# discretize.CylindricalMesh.get_edge_inner_product_line#

CylindricalMesh.get_edge_inner_product_line(model=None, invert_model=False, invert_matrix=False, **kwargs)[source]#

Generate the edge inner product line matrix or its inverse.

This method generates the inner product line matrix (or its inverse) when discrete variables are defined on mesh edges. It is also capable of constructing the inner product line matrix when diagnostic properties (e.g. integrated conductance) are defined on mesh edges. For a comprehensive description of the inner product line matrices that can be constructed with get_edge_inner_product_line, see Notes.

Parameters:
model

Parameters defining the diagnostic property for every edge in the mesh. Inner product line matrices can be constructed for the following cases:

• None : returns the basic inner product line matrix

• (n_edges) numpy.ndarray : returns inner product line matrix for an isotropic model. The array contains a scalar diagnostic property value for each edge.

invert_modelbool, optional

The inverse of model is used as the diagnostic property.

invert_matrixbool, optional

Returns the inverse of the inner product line matrix. The inverse not implemented for full tensor properties.

Returns:
(n_edges, n_edges) scipy.sparse.csr_matrix

inner product line matriz

Notes

For continuous vector quantities $$\vec{u}$$ and $$\vec{w}$$, and scalar physical property distribution $$\sigma$$, we define the following inner product:

$\langle \vec{u}, \sigma \vec{w} \rangle = \int_\Omega \, \vec{u} \cdot \sigma \vec{v} \, dv$

If the material property is distributed over a set of lines $$\ell_i$$ with cross-sectional area $$a$$, we can define a diagnostic property value $$\lambda = \sigma a$$. And the inner-product can be approximated by a set of line integrals as follows:

$\langle \vec{u}, \sigma \vec{w} \rangle = \sum_i \int_{\ell_i} \, \vec{u} \cdot \lambda \vec{v} \, ds$

Let $$\vec{u}$$ and $$\vec{w}$$ have discrete representations $$\mathbf{u}$$ and $$\mathbf{w}$$ that live on the edges. Assuming the contribution of vector components perpendicular to the lines are negligible compared to parallel components, get_edge_inner_product_line constructs the inner product matrix $$\mathbf{M_\lambda}$$ (or its inverse $$\mathbf{M_\lambda^{-1}}$$) such that:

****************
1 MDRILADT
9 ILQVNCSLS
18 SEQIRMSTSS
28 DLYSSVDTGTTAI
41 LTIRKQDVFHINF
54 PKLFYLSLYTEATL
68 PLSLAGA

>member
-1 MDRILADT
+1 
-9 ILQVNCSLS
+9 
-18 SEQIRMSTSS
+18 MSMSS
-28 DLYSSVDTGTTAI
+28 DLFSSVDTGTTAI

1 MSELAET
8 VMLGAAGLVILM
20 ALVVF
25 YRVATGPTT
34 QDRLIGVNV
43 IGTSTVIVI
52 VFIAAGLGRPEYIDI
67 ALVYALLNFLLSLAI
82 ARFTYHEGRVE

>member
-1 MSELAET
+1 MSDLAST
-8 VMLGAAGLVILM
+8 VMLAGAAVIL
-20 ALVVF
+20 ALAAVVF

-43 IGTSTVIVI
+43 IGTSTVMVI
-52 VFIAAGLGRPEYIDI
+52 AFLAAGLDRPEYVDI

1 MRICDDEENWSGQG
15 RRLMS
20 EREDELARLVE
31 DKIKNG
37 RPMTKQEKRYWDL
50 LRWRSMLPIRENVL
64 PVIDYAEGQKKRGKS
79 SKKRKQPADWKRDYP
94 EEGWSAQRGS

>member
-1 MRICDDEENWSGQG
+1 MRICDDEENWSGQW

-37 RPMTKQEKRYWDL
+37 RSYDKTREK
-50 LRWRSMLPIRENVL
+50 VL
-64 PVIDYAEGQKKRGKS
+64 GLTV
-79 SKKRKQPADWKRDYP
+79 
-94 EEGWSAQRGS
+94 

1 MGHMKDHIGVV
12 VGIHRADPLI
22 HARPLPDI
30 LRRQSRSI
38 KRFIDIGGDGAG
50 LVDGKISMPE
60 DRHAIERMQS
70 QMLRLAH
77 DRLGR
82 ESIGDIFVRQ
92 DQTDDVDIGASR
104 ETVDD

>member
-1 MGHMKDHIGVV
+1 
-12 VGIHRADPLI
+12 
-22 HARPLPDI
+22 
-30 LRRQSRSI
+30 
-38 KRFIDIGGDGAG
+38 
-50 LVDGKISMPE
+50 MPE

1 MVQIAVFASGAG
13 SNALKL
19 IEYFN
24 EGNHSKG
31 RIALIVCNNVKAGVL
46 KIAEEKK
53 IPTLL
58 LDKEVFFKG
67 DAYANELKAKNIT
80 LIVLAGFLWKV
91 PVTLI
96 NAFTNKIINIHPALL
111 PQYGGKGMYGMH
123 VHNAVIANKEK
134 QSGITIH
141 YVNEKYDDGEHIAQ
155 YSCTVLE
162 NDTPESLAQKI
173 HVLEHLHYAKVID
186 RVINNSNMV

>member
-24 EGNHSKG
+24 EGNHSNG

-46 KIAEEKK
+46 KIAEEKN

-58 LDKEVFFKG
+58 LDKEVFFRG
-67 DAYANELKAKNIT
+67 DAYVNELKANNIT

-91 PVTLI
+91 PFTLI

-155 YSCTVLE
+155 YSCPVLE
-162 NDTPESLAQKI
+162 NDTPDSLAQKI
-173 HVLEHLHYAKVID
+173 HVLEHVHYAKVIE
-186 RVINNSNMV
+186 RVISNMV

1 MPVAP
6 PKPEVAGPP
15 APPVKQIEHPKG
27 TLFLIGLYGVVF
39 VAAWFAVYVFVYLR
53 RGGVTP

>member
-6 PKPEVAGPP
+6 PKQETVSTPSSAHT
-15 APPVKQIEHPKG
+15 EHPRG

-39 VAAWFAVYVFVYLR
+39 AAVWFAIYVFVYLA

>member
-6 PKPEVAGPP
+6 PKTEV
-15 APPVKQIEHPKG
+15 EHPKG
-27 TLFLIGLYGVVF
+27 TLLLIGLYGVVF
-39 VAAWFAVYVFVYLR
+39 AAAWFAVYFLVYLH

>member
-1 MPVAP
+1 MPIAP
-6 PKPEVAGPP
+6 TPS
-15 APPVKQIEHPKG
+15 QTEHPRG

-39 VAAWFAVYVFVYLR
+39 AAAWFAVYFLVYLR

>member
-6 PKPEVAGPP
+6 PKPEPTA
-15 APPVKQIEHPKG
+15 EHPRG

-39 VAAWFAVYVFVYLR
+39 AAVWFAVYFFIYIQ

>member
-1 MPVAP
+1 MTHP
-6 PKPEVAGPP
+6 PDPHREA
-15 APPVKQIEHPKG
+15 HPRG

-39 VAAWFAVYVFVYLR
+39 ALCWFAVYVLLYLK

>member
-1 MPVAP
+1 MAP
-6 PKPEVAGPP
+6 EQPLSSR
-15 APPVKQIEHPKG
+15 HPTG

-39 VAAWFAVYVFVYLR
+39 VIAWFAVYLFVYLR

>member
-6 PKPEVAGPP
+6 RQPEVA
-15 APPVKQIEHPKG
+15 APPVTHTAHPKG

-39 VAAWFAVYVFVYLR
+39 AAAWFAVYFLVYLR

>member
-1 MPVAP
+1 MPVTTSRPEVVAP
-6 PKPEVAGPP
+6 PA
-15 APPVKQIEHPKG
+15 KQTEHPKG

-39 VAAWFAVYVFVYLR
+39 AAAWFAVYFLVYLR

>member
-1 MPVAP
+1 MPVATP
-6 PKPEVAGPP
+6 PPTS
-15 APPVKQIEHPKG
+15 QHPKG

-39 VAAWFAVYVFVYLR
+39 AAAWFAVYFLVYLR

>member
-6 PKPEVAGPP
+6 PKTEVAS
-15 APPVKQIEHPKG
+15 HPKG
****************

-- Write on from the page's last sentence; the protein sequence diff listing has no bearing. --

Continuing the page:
$\sum_i \int_{\ell_i} \, \vec{u} \cdot \lambda \vec{v} \, ds \approx \sum_i \int_{\ell_i} \, \vec{u}_\parallel \cdot \lambda \vec{v}_\parallel \, ds = \mathbf{u^T \, M_\lambda \, w}$

where the diagnostic properties on mesh edges (i.e. the model) are stored within an array of the form:

$\begin{split}\boldsymbol{\lambda} = \begin{bmatrix} \boldsymbol{\lambda_x} \\ \boldsymbol{\lambda_y} \\ \boldsymbol{\lambda_z} \end{bmatrix}\end{split}$

Examples

Here we provide an example of edge inner product line matrix. For simplicity, we will work on a 2 x 2 x 2 tensor mesh. As seen below, we begin by constructing and imaging the basic edge inner product line matrix.

>>> from discretize import TensorMesh
>>> import matplotlib.pyplot as plt
>>> import numpy as np

>>> h = np.ones(2)
>>> mesh = TensorMesh([h, h, h])
>>> Me = mesh.get_edge_inner_product_line()

>>> fig = plt.figure(figsize=(6, 6))
>>> ax.imshow(Me.todense())
>>> ax.set_title('Basic Edge Inner Product Line Matrix', fontsize=18)
>>> plt.show()


Next, we consider the case where the physical properties are defined by diagnostic properties on mesh edges. For the isotropic case, we show the physical property tensor for a single cell.

Define the diagnostic property values for x, y and z faces.

>>> tau_x, tau_y, tau_z = 3, 2, 1


Here construct and image the edge inner product line matrix for the isotropic case. Spy plots are used to demonstrate the sparsity of the matrix.

>>> tau = np.r_[
>>>     tau_x * np.ones(mesh.n_edges_x),
>>>     tau_y * np.ones(mesh.n_edges_y),
>>>     tau_z * np.ones(mesh.n_edges_z)
>>> ]
>>> M = mesh.get_edge_inner_product_line(tau)


Then plot the sparse representation,

>>> fig = plt.figure(figsize=(4, 4))